“memphis horns are super fun”: the lucero interview;
If you’ve been reading this blog for any length of time, you’re probably already aware that Memphis band Lucero are one of my all-time favourites – so the news that this year’s Women and Work would be the first of the band’s eight southern-flavoured country-punk-soul style albums to get a proper European release was something I really wanted to support. Even with, in keeping with the rest of the faithful, I’d imported the US edition nine months before its November release.
The band brought their live show – sadly without the horn section that has added more of a soul flavour to their most recent releases – over to the UK for a selection of dates last month. Unfortunately Edinburgh was their nearest destination to us, and in the middle of a house move a coast-to-coast jaunt was the last thing on my mind. I was lucky enough to get twenty minutes on the phone with singer-songwriter, and all-round folk-punk heart throb, Ben Nichols at the band headed to Scotland for the show.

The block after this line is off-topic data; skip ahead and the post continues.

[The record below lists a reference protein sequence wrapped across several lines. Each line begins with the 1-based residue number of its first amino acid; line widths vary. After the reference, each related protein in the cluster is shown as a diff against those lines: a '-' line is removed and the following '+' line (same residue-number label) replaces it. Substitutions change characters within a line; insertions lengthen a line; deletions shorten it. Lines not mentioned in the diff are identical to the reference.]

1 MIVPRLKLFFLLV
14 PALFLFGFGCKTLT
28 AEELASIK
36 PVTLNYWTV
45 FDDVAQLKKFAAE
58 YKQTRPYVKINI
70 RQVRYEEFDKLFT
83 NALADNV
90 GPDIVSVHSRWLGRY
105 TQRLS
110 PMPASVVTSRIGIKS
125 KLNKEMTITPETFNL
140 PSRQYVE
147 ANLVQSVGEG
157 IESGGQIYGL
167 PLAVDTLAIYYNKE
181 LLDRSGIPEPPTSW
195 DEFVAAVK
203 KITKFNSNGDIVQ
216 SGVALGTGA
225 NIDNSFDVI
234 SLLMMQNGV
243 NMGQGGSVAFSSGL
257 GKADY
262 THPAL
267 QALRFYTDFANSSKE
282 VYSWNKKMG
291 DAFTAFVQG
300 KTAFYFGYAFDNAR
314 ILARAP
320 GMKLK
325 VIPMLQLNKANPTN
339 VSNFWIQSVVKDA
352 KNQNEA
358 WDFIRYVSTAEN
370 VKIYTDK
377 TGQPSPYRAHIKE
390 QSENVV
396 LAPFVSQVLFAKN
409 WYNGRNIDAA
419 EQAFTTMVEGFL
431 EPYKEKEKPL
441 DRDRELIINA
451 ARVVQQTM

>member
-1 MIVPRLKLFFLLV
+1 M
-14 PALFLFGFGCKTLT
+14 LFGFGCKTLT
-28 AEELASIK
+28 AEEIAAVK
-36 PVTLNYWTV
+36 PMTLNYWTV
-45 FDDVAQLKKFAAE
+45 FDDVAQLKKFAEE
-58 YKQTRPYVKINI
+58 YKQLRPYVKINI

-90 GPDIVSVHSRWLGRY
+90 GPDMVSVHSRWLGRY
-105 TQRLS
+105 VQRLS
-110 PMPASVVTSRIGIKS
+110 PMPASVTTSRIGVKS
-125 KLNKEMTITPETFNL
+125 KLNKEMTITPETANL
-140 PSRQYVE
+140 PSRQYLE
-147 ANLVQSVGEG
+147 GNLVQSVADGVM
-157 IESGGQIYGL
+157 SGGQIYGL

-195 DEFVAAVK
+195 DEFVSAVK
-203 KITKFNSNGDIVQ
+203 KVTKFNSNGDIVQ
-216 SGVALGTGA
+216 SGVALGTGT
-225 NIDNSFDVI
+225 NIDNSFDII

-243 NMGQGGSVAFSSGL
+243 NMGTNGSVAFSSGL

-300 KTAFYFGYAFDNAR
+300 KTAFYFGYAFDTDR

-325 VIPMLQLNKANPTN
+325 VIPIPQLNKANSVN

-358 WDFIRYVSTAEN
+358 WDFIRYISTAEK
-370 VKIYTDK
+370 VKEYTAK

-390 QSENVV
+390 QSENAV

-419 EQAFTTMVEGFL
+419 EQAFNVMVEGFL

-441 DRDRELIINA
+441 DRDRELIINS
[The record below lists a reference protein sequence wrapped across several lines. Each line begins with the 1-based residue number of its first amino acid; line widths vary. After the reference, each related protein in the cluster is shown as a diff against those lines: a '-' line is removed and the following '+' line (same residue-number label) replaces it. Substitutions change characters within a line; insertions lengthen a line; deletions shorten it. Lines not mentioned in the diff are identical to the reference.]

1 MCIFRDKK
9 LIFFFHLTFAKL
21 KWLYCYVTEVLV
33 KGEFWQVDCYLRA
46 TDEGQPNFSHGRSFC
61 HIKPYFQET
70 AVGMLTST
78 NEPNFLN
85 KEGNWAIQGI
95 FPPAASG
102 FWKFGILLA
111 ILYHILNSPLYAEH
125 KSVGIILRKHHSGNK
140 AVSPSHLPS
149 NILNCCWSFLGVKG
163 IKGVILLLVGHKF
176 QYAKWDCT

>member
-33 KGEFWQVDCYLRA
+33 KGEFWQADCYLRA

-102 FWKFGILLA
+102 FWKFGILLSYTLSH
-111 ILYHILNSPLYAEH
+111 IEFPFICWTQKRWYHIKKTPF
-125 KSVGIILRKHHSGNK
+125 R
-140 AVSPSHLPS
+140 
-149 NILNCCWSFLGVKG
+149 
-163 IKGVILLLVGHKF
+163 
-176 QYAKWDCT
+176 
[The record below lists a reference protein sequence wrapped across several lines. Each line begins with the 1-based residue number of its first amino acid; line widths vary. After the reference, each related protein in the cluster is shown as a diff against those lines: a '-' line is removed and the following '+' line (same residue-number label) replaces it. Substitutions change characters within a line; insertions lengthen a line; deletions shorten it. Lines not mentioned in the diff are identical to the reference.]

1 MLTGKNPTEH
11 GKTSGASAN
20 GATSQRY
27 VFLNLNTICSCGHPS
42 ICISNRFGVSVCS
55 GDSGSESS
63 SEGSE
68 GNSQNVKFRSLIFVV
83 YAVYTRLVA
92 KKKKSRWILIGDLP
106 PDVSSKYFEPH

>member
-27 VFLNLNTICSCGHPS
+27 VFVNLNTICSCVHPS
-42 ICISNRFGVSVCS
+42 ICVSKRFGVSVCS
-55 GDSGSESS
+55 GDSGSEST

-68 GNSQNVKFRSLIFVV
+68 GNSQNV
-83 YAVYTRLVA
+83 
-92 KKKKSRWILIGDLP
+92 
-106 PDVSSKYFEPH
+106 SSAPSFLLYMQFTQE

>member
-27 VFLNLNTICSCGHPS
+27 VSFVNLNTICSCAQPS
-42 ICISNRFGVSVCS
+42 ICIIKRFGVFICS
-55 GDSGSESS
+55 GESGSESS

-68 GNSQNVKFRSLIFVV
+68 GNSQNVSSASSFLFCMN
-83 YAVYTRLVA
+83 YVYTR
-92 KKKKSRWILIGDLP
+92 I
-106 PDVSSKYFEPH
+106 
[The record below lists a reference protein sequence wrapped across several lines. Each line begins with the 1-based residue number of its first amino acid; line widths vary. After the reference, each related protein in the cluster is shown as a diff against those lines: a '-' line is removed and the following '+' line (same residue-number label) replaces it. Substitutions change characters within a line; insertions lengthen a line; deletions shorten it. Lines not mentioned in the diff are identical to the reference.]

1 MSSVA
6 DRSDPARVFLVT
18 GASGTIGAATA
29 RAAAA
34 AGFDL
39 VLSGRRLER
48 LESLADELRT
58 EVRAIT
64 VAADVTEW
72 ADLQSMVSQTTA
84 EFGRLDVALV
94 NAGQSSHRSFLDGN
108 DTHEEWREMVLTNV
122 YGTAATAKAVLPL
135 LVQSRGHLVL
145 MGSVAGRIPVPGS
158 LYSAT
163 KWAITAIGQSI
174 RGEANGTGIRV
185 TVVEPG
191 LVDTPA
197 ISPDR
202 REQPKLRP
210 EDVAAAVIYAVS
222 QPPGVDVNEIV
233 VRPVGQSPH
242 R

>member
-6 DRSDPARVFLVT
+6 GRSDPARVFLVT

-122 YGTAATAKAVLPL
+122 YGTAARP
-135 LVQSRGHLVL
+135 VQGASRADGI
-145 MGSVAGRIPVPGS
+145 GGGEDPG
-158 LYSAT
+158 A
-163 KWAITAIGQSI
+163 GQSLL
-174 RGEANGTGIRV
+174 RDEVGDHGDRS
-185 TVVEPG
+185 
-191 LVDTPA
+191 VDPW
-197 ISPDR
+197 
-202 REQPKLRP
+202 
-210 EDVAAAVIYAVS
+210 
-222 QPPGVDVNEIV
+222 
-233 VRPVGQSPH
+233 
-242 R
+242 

A late highlight of 2012? Almost certainly.
Women & Work is the first Lucero album to get an ‘official’ UK release. What took you so long?
That’s a good question, and I’m not entirely sure. Lucero’s got eight records and yeah, this is the first to be released in the UK and Europe. I think it was a deal made between Loose Records and our management. We’ve been on a number of different labels in the States, but this is our first record with ATO. I think it was through them – they just had the right connections, I guess. And so finally we have an official European release – it’s about time.
The album’s been out in the US since February and it’s your second with the fuller sound of the horn section and Ted Hutt’s production. What has the reception been like?
It’s actually been pretty good. There are always a few people that want you to just make your first record over and over again, but for the most part our fans have come along with us. Live, at the shows, the reception has been very good. I wish we had our horn section with us over here, but we had to leave them behind on this trip. Playing rock and roll with a horn section is fun as hell. It’s still Lucero, the songwriting is still coming from the same place – there are just more elements to work with on the record.
The album has been described as being like a “love letter” to your home town of Memphis. How important an influence is home, with its rich musical heritage, in your songwriting?
It’s become more and more important as we’ve grown as a band. When we started out, which was 14 years ago, we just wanted to play kinda soft, country songs. But I think we’ve become more and more comfortable letting those Memphis influences show through a little bit more over the years. With Women & Work, I think those influences are plainly visible.